The savings estimate was included in a 252-page report produced by a subsidiary of Facts Global Energy, a Singaporean-based consulting firm with offices in Hono­lulu….

For Hawaii to receive domestic LNG shipments, authorities would have to contend with the Jones Act, a federal law that requires that all cargo shipped between two U.S. seaports be carried on vessels built in the United States, owned by a U.S. citizen or company and manned by a U.S. crew. Because most LNG carriers are foreign-flagged, authorities would have to get a waiver from the Jones Act to bring in LNG from U.S. terminals, the report said.

LNG also has the potential to reduce costs for ground transportation, which accounts for more than a quarter of all liquid fuel use in the state, according to the report. Motorists who switch from gasoline-powered vehicles to ones fueled by compressed natural gas could save as much as 34 percent at the pump, the report said.

The report also countered a view expressed by several environmental and clean energy groups that bringing in LNG would negatively affect Hawaii's push to develop more renewable-energy sources.

"Savings from the LNG in the power sector are large enough to compensate for more expensive renewables," the report's authors wrote. (Translation: The people are so stupid that we will be able to do all of this without lowering their electric bills.  We will instead give the money to you green energy scammers.)

Full Text: LNG Report: HCEI Goals not Compatible With Refining in Hawaii

SA: Hilo gas prices rise the most as state sees overall jump (Nothing to do with Tesoro, really.)

read … Striking Fear into Hearts of Green Energy Scammers

War With HGEA, UPW: Banner Health nonprofit wants to take over 8 HHSC hospitals

HHSC: Banner Health to be discussed Without Taking Motions in Executive Session by HHSC Board January 17, 2013

HNN: Phoenix-based nonprofit Banner Health has made an "initial conceptual offer" to the state to take over operations, including Maui Memorial Medical Center, Hilo Medical Center and Kona Community Hospital.  Other hospitals whose operations could be transferred to Banner from the state are in Kau, Kohala, Hamakua, Kula and on the island of Lanai….

…under the deal proposed by Banner, the company would not pay the state any rent for the hospital facilities and the state would guarantee an annual management fee to Banner….

Avery Chumbley, chairman of the HHSC board said, "I believe in the end, that we would have an improvement in the quality and clinical care."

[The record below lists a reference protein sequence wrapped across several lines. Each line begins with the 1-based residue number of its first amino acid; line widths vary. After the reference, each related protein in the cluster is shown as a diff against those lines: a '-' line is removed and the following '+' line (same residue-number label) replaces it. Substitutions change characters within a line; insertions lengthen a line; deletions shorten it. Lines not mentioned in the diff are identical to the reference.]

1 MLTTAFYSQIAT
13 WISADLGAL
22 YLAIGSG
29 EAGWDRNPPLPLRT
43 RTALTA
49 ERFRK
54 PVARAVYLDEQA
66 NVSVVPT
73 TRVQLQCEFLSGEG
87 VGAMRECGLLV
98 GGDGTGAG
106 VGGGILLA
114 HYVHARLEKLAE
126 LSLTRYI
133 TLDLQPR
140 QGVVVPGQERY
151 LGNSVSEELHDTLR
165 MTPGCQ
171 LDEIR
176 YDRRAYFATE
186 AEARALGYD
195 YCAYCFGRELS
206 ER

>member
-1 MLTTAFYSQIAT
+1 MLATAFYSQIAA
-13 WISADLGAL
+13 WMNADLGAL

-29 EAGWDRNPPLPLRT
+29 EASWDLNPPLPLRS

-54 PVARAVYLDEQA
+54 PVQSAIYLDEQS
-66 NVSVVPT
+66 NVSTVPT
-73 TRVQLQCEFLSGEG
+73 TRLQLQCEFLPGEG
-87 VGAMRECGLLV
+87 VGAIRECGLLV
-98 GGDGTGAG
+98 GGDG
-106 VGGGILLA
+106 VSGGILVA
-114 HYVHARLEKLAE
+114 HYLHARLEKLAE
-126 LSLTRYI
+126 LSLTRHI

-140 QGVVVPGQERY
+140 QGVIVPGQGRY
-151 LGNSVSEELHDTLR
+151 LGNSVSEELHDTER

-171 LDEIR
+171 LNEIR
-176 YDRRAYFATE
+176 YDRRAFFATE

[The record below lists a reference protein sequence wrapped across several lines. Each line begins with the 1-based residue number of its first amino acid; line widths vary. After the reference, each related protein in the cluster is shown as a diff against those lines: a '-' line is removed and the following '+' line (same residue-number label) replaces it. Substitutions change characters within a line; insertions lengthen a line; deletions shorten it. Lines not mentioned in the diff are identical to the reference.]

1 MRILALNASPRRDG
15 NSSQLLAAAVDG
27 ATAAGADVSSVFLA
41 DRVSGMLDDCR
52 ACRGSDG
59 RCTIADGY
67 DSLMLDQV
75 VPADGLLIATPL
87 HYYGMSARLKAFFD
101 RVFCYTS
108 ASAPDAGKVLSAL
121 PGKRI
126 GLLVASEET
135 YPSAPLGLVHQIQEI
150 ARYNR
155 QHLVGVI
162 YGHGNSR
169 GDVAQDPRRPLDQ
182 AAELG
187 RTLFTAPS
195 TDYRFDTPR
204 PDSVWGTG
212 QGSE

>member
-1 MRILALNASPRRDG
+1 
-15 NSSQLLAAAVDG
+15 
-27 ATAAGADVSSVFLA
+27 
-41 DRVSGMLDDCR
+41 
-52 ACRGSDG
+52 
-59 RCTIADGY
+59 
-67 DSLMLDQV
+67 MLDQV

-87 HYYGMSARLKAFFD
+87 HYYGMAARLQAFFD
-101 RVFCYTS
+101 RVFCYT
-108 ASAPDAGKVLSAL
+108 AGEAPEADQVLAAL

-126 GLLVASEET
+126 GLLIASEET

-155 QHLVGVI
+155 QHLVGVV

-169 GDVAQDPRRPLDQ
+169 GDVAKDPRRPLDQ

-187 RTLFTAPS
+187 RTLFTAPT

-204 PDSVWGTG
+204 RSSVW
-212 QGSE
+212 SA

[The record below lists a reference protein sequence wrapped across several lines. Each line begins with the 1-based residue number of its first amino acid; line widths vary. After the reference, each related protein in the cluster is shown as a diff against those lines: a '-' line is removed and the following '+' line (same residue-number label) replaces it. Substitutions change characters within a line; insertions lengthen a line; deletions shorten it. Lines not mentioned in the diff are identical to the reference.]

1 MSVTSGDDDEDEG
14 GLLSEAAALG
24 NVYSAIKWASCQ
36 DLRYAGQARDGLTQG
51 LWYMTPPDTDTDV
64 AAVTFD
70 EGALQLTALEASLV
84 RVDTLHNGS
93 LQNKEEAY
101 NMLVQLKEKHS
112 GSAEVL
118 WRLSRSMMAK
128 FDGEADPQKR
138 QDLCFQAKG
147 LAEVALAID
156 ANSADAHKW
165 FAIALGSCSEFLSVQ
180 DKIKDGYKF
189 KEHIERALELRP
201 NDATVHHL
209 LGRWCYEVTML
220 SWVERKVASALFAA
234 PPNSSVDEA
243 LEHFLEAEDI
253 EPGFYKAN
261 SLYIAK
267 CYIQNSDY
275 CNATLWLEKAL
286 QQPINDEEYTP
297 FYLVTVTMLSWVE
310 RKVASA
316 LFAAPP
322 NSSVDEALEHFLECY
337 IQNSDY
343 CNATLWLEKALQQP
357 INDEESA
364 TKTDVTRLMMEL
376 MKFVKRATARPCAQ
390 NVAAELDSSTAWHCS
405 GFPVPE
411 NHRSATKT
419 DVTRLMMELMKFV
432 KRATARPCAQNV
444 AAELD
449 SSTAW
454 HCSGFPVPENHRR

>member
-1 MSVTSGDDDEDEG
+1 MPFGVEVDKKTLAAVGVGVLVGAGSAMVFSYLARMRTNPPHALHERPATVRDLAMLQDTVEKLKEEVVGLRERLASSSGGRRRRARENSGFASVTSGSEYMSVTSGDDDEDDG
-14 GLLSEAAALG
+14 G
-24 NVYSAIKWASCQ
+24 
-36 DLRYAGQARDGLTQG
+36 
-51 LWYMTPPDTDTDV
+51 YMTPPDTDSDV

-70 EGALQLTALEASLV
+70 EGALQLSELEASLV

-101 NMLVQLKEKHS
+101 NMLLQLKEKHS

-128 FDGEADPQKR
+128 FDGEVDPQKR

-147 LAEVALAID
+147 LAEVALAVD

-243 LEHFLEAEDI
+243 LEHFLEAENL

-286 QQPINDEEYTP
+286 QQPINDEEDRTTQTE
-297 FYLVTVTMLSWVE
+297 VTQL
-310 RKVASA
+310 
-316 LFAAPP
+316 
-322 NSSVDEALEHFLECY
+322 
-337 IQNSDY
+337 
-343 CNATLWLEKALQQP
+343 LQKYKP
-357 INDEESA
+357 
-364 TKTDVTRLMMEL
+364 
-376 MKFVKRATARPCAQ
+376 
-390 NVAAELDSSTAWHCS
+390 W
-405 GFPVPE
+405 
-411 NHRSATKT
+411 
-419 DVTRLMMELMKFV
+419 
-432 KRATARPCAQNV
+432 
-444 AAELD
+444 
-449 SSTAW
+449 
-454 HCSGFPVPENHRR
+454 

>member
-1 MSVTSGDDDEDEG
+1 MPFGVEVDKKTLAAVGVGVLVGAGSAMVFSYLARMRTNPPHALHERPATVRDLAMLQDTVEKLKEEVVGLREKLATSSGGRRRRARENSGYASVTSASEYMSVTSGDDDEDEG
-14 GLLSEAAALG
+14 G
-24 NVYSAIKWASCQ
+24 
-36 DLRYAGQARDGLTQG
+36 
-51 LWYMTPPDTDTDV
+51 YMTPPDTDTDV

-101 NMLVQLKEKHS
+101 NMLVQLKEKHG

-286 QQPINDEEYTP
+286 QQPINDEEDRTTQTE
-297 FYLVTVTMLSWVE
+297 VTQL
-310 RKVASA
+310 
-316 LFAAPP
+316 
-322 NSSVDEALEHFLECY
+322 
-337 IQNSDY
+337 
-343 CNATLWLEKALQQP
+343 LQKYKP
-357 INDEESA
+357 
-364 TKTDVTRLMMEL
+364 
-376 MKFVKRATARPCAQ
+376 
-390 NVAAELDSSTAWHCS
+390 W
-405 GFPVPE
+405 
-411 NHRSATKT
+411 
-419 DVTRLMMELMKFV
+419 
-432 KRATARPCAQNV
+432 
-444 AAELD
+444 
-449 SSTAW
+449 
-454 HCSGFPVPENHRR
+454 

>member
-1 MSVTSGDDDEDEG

Chumbley said the deal must also be good for taxpayers, who subsidize annual operations at all 14 public hospitals statewide by about $82 million a year. 

Officials said under its initial offer, Banner wanted to continue receiving the eight hospitals' share of subsidies from the state -- worth tens of millions -- for the first few years and transition to no subsidy after about seven or eight years. 

"HHSC has had a very large subsidy and I think it's good for us to look at ways to address whether we can control that subsidy or not," said State Sen. Josh Green (D- Kona, Kohala), a medical doctor who chairs the State Senate Health Committee. 

"Their proposal is going to have to be vetted through the legislature and certainly the health committee is going to take it very seriously," Green said. 

More than 3,000 unionized employees work at the eight hospitals that could be transferred to Banner Health and some lawmakers are concerned about job losses in communities where the facilities are often the largest employers…. 

A Banner spokesman said unions will be part of their Hawaii operations in an otherwise non-union company, if the deal goes forward. 

"We view the unions as essential partners in this," said Byron, the Banner Health spokesman. 

But the employees here would likely have to re-apply for their jobs with different salaries, benefits and work rules.  (FOR NURSES THIS MEANS A HUGE RAISE)

"Banner has made it very clear to us that they are not trying to bust the union.  That they will work with us on the union issue," said Chumbley, who spent ten years in the state legislature representing Maui and Kauai as a Democrat. 

The head of the public union that represents nearly 2,100 public hospital registered professional nurses, X-ray technicians, lab workers and other employees released a statement saying the prospect of Banner Health's takeover is "unsettling." 

"Frankly, it is incomprehensible that the state would willingly relinquish neighbor island healthcare decisions to a mainland facility," said Randy Perreira, executive director of HGEA. "This proposal certainly wouldn't be in the best interest of our local communities and our state."